Kindle 2 impressions
Santa brought my wife a Kindle (v2) for Christmas this year. It’s been in her hands almost constantly, but in a brief moment I got a chance to play with it for a few minutes. Bear that in mind when you read my following initial impressions…
My first and overriding impression, as someone who owns an iPhone with the Kindle app installed on it, was how rudimentary the user interface is. Tiny plastic buttons and a rather fragile looking toggle are what you have to work with. No sliding, swiping, finger gestures for you! This alone seems like such a throwback and non-efficient UI. If the Kindle just had a simple touchpad it would make a large difference in usability.
The e-ink screen, which is highly touted, also struck me as fairly primitive. It is grayscale, with only 16 levels of gray. I bought a copy of the New York Times to give it a test drive. My overriding impression was that my netbook was in the same ballpark in terms of size (but not thickness) and it was an order of magnitude more pleasurable to read the Times online on the color LCD display. Even the Times on the iPhone is better than this. And the Times on those devices shows video clips, color photos, etc. I’m not sure what the resolution of the Kindle is, but the layout of the Times was quite basic. While less cluttered sounds good in principle, I found that I did quite a bit more toggling and spending time navigating the stories on the Kindle UI than with the simple mouse click navigation on the web version.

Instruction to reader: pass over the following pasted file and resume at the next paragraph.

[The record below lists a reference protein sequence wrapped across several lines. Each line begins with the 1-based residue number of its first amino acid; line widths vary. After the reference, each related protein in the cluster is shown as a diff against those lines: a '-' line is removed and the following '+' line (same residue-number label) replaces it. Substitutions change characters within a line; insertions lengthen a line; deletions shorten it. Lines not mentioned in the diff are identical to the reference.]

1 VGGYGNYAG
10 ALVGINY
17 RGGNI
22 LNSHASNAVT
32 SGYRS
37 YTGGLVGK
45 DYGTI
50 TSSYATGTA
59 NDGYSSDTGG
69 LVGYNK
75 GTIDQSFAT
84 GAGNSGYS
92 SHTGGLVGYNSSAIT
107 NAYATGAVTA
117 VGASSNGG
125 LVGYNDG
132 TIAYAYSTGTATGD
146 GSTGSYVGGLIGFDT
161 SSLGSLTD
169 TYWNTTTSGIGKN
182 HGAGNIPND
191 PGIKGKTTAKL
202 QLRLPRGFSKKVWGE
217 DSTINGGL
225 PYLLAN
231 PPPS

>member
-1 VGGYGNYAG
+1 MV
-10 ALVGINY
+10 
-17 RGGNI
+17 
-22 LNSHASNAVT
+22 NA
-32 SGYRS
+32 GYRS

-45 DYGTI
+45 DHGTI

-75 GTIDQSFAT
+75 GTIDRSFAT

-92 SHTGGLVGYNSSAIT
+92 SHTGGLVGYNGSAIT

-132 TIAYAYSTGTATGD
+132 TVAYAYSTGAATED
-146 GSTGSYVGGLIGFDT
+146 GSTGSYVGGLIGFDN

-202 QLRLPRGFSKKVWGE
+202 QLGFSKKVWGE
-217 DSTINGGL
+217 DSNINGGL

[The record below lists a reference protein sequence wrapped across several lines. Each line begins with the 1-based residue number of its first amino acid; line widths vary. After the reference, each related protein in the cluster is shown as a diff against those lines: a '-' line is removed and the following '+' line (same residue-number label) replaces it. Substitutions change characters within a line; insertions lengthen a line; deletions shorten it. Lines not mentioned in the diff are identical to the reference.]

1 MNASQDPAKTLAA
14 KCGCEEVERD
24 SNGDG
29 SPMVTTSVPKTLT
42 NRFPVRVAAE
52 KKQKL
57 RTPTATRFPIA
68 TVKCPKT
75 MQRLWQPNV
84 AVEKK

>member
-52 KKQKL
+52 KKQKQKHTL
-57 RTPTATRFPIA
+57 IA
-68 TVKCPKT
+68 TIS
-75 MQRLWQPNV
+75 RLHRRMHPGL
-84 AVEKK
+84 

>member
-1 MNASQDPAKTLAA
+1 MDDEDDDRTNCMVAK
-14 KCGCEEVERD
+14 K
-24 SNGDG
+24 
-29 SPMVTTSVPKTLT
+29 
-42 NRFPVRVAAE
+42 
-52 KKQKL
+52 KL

The “WhisperSync” technology (essentially 3G) does not seem all that fast. Furthermore, on the Kindle you have to pay for the Times.
So the bottom line, as far as my electronic Times experience goes, is that it is faster, more colorful, more featureful, more easily navigated and free on the web. I’m certainly not above paying for online content, don’t get me wrong. But when the free experience seems so much nicer than the paid one there is something not quite right in Smallville.
Ditto everything I’ve just said for blog reading.
Now to be fair, I have not spent any time doing the main activity on the device that it was designed for–reading chapter books. I suspect that for that purpose it may be superior due to the low contrast screen (for long reading periods), the excellent battery life and the lack of pictures in the material.
It is interesting to see where this is going. I could see that with a higher-res color screen and a better UI this kind of device could explode in popularity way beyond the early adopter crowd. Let’s see what Apple throws out next year for v1.0. I’m sure Apple’s new tablet will turn the market on its ear if they manage to strike a deal with publishers for this kind of e-reader functionality (through iTunes, of course–man is that getting bloated, but that’s another story). I hear their stock is soaring right now…